A Girls Guide To Owning Dr. Martens

Why do you need Dr. Martens?

Dr. Martens should be a staple in everyone’s wardrobe. They’re extremely versatile. They’ll look good whether you’re wearing shorts, a dress, jeans, etc! They last forever once you get through the breaking in process and they’re comfortable as well. With their “bouncing soles,” these shoes feel like they walk with you. They’re also just pretty bad a$$.

Where to Buy: Outlet Site, Mall, Used or the Dr. Martens Site

Dr. Martens has two websites – the outlet one and the main one. The only difference between the two is that the outlet has limited edition docs that are low on stock and out of season or docs that have been updated but the old ones still need to be sold.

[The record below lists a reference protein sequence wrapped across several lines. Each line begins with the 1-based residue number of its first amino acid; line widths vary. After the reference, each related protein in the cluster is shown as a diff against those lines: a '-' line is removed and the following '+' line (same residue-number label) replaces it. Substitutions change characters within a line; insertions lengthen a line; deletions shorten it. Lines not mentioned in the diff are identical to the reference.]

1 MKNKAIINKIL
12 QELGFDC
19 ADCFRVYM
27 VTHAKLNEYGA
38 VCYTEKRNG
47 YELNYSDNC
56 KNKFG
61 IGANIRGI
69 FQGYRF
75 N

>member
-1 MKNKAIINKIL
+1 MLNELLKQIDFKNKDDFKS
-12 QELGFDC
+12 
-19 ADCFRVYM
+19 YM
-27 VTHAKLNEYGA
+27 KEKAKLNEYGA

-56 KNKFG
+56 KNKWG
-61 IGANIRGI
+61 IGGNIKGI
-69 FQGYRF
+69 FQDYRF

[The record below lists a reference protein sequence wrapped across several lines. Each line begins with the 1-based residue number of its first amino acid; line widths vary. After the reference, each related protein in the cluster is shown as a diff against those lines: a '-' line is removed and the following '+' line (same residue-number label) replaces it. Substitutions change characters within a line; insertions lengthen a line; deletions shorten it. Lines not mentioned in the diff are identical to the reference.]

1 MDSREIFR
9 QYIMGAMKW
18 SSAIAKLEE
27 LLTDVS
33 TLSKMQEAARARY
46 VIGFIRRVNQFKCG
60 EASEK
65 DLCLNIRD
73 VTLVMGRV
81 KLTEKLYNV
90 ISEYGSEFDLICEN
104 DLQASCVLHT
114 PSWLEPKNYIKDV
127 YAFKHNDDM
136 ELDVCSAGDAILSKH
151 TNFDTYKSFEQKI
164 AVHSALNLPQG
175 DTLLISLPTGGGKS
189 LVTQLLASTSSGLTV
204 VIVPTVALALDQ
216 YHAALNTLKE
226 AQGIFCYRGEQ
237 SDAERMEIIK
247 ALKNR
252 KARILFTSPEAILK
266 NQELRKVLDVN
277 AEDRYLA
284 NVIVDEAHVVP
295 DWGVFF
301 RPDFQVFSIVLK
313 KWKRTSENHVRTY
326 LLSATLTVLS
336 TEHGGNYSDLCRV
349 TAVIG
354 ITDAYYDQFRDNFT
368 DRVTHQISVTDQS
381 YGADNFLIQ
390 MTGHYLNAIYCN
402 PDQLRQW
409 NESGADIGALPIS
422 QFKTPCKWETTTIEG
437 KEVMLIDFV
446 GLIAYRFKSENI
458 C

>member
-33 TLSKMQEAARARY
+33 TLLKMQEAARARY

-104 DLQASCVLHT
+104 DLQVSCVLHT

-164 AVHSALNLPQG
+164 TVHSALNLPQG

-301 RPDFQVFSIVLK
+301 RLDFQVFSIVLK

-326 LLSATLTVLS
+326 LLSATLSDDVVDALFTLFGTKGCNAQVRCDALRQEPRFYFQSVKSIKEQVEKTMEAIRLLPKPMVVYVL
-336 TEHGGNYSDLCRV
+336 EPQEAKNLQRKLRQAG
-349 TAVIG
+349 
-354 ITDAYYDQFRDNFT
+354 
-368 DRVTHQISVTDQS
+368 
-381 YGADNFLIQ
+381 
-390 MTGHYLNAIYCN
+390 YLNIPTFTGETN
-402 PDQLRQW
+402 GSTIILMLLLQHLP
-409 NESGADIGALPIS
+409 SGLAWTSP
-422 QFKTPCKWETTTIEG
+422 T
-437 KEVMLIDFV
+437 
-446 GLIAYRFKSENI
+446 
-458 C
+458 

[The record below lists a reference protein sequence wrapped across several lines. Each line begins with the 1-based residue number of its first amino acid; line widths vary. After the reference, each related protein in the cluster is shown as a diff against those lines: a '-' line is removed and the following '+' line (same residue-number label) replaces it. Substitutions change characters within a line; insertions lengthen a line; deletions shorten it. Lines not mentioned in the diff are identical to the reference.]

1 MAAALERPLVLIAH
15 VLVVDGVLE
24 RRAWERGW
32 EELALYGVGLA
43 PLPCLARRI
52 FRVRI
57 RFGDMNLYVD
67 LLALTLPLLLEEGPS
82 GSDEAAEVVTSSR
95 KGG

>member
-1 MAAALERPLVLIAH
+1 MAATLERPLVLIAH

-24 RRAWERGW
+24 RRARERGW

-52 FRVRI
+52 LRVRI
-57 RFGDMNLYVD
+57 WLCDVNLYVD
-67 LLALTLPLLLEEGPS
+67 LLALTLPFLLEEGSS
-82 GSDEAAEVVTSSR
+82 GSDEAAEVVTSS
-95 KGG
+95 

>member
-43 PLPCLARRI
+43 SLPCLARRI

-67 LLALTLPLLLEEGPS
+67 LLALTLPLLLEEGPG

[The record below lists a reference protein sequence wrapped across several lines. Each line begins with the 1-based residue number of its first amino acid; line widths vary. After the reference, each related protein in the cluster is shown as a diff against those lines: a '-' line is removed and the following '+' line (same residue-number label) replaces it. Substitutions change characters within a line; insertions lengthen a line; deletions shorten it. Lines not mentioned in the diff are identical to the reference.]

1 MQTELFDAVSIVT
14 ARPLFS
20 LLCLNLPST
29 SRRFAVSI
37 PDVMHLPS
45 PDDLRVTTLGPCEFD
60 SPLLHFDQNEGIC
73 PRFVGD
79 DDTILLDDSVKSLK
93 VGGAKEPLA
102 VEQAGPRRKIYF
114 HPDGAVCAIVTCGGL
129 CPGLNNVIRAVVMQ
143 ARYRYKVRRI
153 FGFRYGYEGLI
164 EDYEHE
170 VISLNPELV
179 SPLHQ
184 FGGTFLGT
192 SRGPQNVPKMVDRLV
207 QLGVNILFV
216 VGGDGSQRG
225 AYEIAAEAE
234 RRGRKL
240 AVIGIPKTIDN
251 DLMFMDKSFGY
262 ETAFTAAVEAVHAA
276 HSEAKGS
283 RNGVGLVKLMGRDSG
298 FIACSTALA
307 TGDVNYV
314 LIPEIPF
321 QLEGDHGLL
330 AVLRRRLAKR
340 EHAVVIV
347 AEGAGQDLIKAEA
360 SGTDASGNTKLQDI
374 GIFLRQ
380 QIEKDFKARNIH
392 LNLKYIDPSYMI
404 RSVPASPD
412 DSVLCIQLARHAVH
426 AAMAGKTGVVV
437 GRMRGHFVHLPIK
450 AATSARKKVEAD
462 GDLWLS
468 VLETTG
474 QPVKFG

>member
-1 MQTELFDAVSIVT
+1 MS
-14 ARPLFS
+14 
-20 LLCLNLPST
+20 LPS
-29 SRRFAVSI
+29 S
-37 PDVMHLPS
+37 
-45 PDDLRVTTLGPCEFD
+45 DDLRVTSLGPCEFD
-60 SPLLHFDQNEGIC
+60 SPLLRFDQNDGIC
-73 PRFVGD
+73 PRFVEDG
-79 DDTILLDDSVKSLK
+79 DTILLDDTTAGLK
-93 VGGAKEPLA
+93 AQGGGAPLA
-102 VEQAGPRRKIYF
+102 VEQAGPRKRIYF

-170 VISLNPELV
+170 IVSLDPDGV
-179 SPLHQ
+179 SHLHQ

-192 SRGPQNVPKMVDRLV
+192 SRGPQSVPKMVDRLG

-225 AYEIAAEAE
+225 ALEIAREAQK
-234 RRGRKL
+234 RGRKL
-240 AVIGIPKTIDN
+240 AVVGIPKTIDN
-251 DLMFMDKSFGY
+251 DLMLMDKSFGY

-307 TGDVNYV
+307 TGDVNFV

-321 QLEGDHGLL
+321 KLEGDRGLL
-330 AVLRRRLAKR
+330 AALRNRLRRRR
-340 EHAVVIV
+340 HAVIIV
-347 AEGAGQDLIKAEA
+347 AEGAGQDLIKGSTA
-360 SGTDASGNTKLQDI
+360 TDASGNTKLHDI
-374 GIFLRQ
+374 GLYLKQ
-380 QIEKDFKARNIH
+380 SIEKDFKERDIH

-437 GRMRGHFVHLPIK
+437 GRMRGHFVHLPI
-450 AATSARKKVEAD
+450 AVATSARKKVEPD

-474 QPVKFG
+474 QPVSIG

Outlet Site: On the outlet site shoes are often 60% off which is a great deal considering you could get a $150 shoe for about $60.

Mall: Buying Dr. Martens from official retailers at the mall such as Journey’s is another great option but you will rarely find a sale there so be prepared to pay full price. However, it’s a great idea to try on a couple of different sizes at the mall before you order online. Docs are very structured so getting the correct fit is important and since they are an English shoe they were originally English sizes so converting to US sizes can be a bit tricky. Docs are also a pretty unisex shoe so if you want a pair that only comes in men’s sizes trying a pair on for size is essential.